This Week's Story

Helen Keller is disabled, but not defeated.

This Week’s Story relives American history and the Bible through brief inspiring stories presented on mp3 audio recordings and text for reading.

Helen Sees!

Helen cannot see; she cannot hear.  Can she think using words we never heard her say?  What is going on in her head?

Mom and Dad are afraid to discipline her.  She’s wild!  How does this new teacher, Anne Sullivan, expect to teach Helen?  Anne is 20, a Northerner with poor eyesight, and has no teaching experience!  Here she comes.”

As Anne came into the Keller’s living room, she took Helen’s hand.  Helen jerked her hand away. Anne took it again.  She began to finger spell the word for cake into Helen’s hand. Helen frowned and then grabbed Anne’s hand and exactly repeated the motions.  Anne poked a piece of cake into Helen’s mouth.  As yet Helen did not know that those motions she had imitated so quickly meant cake.

The first month after Anne’s arrival at the Keller’s home in Alabama was a frightful battle in endurance between Helen and Anne.  Since having brain fever at nineteen months, Helen had been locked into a world where she was blind, deaf, and mute.  Now she was nearly

seven.  Why was this new person making demands of her? Helen’s desperation met its match in Anne’s determination to teach Helen.  Within a month of Anne’s arrival, Helen understood that the motions Anne made into her hands represented objects she could touch.  Her world of communication exploded with possibilities.

Anne had arrived at the Keller’s home in Alabama in March of 1887.  Within six months Helen had learned 600 words using finger spelling.  In three years she knew the alphabet, and could read and write in Braille.  She noticed that people around her talked with their mouths, not their hands.  At age ten she declared, “I want to talk with my mouth.”  Sign language was not enough.  How could she learn to talk, if she could not hear?

Anne took Helen to the Horace Mann School for the Deaf.  There the principal, Ms. Fuller, gave Helen eleven lessons in speaking.   During the first lesson Helen’s hand was placed lightly on Ms. Fuller’s face, in her mouth, and on her tongue.   Helen felt how the tongue and lips moved when sounds were made.    Helen tried to copy the movements.  It was difficult.  In following months she learned to speak, but her speaking was difficult to understand.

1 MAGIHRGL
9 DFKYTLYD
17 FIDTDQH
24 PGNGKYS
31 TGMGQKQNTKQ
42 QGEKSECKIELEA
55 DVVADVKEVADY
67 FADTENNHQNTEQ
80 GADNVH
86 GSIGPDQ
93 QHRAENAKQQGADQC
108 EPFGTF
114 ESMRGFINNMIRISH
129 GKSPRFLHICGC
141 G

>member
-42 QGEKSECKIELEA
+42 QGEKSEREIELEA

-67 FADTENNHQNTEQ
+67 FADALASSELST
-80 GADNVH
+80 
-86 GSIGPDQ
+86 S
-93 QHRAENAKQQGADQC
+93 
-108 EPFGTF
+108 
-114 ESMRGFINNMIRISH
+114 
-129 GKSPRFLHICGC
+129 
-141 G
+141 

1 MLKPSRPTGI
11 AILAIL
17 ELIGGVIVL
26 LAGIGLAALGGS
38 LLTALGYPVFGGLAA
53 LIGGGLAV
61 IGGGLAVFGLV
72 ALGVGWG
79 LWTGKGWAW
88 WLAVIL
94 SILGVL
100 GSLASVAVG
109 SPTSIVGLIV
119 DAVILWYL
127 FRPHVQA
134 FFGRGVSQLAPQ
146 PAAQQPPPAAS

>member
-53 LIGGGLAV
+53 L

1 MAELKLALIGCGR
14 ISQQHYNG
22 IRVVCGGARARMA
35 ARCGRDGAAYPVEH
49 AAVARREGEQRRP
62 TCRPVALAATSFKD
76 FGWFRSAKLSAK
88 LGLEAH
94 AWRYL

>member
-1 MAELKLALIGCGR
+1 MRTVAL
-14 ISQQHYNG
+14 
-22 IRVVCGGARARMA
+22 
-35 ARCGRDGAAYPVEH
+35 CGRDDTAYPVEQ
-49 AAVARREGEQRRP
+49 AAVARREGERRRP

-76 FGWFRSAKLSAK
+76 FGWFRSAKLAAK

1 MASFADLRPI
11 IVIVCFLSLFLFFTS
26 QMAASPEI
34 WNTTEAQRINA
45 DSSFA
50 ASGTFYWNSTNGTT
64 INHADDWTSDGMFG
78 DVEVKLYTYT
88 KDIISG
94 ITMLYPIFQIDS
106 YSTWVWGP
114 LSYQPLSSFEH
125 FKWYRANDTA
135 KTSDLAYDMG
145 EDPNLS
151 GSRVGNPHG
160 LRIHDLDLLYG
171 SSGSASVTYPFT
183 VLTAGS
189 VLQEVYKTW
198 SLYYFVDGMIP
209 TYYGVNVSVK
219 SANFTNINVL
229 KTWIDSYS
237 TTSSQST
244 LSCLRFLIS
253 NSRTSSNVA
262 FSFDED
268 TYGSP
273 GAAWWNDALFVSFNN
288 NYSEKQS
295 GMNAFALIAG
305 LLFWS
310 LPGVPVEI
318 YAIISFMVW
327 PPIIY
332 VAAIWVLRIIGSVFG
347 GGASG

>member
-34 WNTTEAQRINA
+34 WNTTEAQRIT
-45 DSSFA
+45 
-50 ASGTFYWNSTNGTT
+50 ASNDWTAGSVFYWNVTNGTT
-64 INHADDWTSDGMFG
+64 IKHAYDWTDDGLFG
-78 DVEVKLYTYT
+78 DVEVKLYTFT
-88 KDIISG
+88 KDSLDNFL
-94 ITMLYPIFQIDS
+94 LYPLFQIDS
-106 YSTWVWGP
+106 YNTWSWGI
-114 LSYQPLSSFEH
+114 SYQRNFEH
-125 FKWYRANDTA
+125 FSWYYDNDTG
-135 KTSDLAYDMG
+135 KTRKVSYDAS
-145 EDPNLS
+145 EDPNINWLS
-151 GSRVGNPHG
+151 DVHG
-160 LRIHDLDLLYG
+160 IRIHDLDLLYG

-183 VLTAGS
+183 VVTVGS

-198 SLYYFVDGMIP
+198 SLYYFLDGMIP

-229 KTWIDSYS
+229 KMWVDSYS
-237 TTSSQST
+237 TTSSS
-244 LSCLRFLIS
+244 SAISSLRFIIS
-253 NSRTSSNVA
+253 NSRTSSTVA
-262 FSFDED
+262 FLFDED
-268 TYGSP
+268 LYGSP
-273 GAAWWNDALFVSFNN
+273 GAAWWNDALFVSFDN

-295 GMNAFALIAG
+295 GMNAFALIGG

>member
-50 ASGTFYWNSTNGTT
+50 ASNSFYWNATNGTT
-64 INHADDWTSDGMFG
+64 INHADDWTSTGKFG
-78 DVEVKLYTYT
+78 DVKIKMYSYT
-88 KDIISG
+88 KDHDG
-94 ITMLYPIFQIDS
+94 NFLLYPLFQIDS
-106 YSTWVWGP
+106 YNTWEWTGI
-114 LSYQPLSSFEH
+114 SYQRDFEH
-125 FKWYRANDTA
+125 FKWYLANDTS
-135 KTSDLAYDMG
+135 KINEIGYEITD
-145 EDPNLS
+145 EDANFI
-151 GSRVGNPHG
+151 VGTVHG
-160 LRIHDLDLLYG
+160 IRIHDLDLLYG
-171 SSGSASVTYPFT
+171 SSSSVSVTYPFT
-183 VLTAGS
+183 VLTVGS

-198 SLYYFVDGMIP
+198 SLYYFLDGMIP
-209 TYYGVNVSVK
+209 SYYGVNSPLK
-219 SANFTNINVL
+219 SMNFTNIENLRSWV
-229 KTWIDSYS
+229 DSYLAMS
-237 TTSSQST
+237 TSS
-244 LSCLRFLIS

Helen graduated from Perkins Institute for the Blind, attended three more schools, and then was admitted to Radcliffe College at age 20.   When Helen graduated from Radcliffe, she was the first known deaf blind person in the world to earn a Bachelor of Arts degree.

Anne Sullivan was close to Helen’s side for forty-nine years as teacher, helper, translator, and companion.  These years included Anne’s home and school education, and activities as a world-famous speaker, author, and advocate for many causes, particularly the needs of people with disabilities.  Some of her causes were radical and received criticism.  She advocated the right of women to vote.  She was a pacifist, a radical socialist, and a birth control supporter.  Every American president from Grover Cleveland to Lyndon B. Johnson met her. Twelve of her books and many of her articles were published.  She became the subject of books, films, and stage plays; and received many awards.

Helen’s story is more than a challenge to be determined or to be all that you can be.  Her story suggests that no human being should be stereotyped as hopeless and left to darkness. Helen commented, “Every spiritual truth in the Bible, demands our faithful performance of every service essential to the health, enlightenment, and liberation of humankind.”

This is Barbara Steiner with a story of Helen Keller.

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